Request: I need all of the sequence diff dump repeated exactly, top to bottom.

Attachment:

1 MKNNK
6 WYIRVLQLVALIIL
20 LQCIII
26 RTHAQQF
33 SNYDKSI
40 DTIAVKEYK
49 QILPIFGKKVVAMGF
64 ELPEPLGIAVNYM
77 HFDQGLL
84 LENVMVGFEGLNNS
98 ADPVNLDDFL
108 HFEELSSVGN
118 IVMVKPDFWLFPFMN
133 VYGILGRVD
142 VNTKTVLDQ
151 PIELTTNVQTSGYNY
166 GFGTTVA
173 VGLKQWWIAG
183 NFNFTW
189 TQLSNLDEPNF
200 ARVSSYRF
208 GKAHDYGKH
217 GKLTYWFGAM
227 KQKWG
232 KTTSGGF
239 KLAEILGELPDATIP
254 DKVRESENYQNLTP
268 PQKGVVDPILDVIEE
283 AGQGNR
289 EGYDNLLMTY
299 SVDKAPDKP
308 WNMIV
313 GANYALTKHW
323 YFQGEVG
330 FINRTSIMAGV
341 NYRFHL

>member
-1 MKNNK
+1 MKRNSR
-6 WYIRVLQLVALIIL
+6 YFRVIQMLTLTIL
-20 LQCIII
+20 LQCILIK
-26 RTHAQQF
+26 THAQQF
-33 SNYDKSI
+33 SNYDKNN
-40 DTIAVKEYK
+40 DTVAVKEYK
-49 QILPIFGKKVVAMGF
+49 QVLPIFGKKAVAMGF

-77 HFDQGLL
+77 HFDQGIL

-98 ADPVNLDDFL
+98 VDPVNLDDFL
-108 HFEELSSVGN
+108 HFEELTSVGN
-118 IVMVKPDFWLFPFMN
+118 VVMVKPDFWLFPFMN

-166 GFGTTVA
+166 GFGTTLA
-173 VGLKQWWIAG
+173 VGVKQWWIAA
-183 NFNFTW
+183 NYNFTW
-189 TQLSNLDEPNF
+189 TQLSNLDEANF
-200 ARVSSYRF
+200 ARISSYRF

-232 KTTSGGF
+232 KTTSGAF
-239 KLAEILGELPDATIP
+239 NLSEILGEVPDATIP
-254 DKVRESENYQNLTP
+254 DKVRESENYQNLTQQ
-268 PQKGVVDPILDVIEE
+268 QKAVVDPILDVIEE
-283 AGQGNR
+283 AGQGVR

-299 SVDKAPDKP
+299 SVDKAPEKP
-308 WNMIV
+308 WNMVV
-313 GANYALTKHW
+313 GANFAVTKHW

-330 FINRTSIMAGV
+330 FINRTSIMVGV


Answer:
1 MKNNK
6 WYIRVLQLVALIIL
20 LQCIII
26 RTHAQQF
33 SNYDKSI
40 DTIAVKEYK
49 QILPIFGKKVVAMGF
64 ELPEPLGIAVNYM
77 HFDQGLL
84 LENVMVGFEGLNNS
98 ADPVNLDDFL
108 HFEELSSVGN
118 IVMVKPDFWLFPFMN
133 VYGILGRVD
142 VNTKTVLDQ
151 PIELTTNVQTSGYNY
166 GFGTTVA
173 VGLKQWWIAG
183 NFNFTW
189 TQLSNLDEPNF
200 ARVSSYRF
208 GKAHDYGKH
217 GKLTYWFGAM
227 KQKWG
232 KTTSGGF
239 KLAEILGELPDATIP
254 DKVRESENYQNLTP
268 PQKGVVDPILDVIEE
283 AGQGNR
289 EGYDNLLMTY
299 SVDKAPDKP
308 WNMIV
313 GANYALTKHW
323 YFQGEVG
330 FINRTSIMAGV
341 NYRFHL

>member
-1 MKNNK
+1 MKRNSR
-6 WYIRVLQLVALIIL
+6 YFRVIQMLTLTIL
-20 LQCIII
+20 LQCILIK
-26 RTHAQQF
+26 THAQQF
-33 SNYDKSI
+33 SNYDKNN
-40 DTIAVKEYK
+40 DTVAVKEYK
-49 QILPIFGKKVVAMGF
+49 QVLPIFGKKAVAMGF

-77 HFDQGLL
+77 HFDQGIL

-98 ADPVNLDDFL
+98 VDPVNLDDFL
-108 HFEELSSVGN
+108 HFEELTSVGN
-118 IVMVKPDFWLFPFMN
+118 VVMVKPDFWLFPFMN

-166 GFGTTVA
+166 GFGTTLA
-173 VGLKQWWIAG
+173 VGVKQWWIAA
-183 NFNFTW
+183 NYNFTW
-189 TQLSNLDEPNF
+189 TQLSNLDEANF
-200 ARVSSYRF
+200 ARISSYRF

-232 KTTSGGF
+232 KTTSGAF
-239 KLAEILGELPDATIP
+239 NLSEILGEVPDATIP
-254 DKVRESENYQNLTP
+254 DKVRESENYQNLTQQ
-268 PQKGVVDPILDVIEE
+268 QKAVVDPILDVIEE
-283 AGQGNR
+283 AGQGVR

-299 SVDKAPDKP
+299 SVDKAPEKP
-308 WNMIV
+308 WNMVV
-313 GANYALTKHW
+313 GANFAVTKHW

-330 FINRTSIMAGV
+330 FINRTSIMVGV